One in the Spirit

I am so grateful that Thanksgiving is a major holiday here in the United States. I love it that in our country, our many cultures, many colors, many talents, and many life experiences find common ground in the practice of gratitude. It connects us at a spiritual level that we may not even be aware of. Gratitude, the simple act of letting what is good count, nourishes us from the inside out. It helps us see the light in one another’s eyes and feel the music singing from each soul.

One of our human dilemmas is pondering, “do I have to give up me to be loved by you?” The answer is decidedly and emphatically, “NO!” In fact, it is necessary for us to both be our unique selves and to find our oneness with others. We can’t have one without the other. When I am I and you are you and we respect each other’s presence, we have the basis upon which to make decisions, resolve differences, and so move forward in constructive living. This is true for families, friendships, churches, communities, nations, and our global community.

When a man asked Jesus, “And who is my neighbor?” (Luke 10:29), Jesus told the story about two people who belonged to cultural groups with a long-standing history of enmity and contempt. He told the story of the Samaritan man who showed great compassion to a Jewish man who had been robbed, beaten, and left for dead. At the end of the story, Jesus asked the questioner, “‘Which of these three, do you think, was a neighbor to the man who fell into the hands of the robbers?’ He said, ‘The one who showed him mercy.’ Jesus said to him, ‘Go and do likewise.’” (Luke 10:36-7)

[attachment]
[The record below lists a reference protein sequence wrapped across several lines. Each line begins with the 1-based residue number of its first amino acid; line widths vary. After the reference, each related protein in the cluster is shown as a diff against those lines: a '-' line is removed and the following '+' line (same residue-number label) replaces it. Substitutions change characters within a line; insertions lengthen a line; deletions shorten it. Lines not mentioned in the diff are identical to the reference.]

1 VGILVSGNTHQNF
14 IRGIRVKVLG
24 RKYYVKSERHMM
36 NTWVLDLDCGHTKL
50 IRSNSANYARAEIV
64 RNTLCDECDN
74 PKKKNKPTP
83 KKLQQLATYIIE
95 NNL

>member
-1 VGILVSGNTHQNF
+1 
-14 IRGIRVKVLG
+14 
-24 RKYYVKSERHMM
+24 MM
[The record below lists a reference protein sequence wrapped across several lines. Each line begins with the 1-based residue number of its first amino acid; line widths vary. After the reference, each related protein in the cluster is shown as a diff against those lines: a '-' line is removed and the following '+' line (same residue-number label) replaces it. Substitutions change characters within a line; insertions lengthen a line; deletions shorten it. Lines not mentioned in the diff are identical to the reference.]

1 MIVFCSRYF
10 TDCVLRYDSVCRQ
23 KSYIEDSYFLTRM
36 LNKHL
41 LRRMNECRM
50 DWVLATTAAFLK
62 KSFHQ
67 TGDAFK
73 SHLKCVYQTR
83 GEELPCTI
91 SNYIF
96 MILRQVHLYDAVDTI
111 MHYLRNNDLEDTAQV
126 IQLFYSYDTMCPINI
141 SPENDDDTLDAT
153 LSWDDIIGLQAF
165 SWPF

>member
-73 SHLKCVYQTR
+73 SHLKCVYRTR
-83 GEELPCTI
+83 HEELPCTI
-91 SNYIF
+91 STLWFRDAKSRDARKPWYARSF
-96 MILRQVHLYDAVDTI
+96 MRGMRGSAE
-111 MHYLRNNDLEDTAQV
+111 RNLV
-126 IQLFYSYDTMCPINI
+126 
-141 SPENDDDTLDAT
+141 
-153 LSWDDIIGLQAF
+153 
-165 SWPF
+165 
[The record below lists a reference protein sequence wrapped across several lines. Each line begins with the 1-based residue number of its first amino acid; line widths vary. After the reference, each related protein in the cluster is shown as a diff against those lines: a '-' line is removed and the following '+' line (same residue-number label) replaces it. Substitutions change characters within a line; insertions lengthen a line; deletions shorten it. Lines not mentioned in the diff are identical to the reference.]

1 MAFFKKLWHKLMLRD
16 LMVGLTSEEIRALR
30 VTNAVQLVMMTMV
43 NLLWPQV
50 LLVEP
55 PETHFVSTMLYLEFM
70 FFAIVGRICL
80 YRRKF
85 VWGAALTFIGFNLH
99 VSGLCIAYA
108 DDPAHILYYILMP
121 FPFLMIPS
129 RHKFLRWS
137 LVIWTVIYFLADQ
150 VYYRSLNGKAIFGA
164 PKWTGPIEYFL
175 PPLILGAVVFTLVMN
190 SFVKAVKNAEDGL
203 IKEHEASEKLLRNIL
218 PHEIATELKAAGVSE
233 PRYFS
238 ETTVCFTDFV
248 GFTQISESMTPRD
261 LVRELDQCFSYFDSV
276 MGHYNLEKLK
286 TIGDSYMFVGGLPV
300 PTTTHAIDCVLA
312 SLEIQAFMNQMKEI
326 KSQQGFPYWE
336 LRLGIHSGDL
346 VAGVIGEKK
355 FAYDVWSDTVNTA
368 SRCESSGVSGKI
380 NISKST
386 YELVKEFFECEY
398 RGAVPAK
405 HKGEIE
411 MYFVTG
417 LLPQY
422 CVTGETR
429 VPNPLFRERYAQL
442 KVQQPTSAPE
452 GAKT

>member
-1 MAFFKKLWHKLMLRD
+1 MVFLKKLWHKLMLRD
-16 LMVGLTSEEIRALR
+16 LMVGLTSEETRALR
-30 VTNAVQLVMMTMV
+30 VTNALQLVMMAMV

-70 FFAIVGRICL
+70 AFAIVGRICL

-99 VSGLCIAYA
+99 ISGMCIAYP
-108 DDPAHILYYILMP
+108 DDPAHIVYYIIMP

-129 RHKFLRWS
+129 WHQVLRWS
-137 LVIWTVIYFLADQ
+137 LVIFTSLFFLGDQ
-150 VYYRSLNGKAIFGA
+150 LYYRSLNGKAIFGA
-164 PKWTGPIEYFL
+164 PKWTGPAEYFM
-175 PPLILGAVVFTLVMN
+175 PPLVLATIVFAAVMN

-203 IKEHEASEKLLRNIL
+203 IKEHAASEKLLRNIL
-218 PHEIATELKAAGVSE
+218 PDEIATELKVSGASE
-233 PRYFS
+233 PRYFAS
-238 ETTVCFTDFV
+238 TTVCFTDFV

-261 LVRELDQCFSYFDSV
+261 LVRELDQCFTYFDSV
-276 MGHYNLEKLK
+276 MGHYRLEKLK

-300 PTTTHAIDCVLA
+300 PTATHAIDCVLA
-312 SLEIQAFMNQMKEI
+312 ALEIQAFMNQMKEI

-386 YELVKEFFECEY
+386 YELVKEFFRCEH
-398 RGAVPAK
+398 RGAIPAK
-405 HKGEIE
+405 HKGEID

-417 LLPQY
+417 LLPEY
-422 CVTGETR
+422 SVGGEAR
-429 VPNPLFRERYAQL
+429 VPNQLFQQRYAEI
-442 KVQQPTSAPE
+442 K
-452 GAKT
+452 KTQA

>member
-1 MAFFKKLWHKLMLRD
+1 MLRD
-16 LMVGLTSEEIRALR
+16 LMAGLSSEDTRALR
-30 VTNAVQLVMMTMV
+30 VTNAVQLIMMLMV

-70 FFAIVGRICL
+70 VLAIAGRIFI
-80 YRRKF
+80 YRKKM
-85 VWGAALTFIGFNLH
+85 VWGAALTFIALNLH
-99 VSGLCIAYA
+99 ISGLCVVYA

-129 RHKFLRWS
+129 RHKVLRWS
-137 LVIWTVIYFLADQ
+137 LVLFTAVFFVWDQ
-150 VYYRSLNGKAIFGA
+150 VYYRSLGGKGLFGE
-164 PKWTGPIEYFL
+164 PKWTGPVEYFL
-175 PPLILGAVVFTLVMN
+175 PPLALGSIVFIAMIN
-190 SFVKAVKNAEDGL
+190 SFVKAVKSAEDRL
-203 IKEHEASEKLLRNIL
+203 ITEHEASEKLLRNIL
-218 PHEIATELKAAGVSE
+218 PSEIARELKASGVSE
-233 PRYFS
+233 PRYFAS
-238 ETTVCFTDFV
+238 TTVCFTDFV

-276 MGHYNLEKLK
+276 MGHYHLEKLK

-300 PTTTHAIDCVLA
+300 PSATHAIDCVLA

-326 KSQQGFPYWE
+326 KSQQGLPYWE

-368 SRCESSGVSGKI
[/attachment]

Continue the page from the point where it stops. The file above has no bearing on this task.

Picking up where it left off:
Friends, we don’t have to agree with anybody. We don’t even have to like each other. What our Christ within calls us to however, is to love one another. We are called to live in the depths of gratitude, see the good in everyone, and so find the light in one another’s eyes and feel the music singing from each soul. This is the meaning of Thanksgiving.

Thanksgiving Blessings of Gratitude to You and Yours,

Rev. Anna


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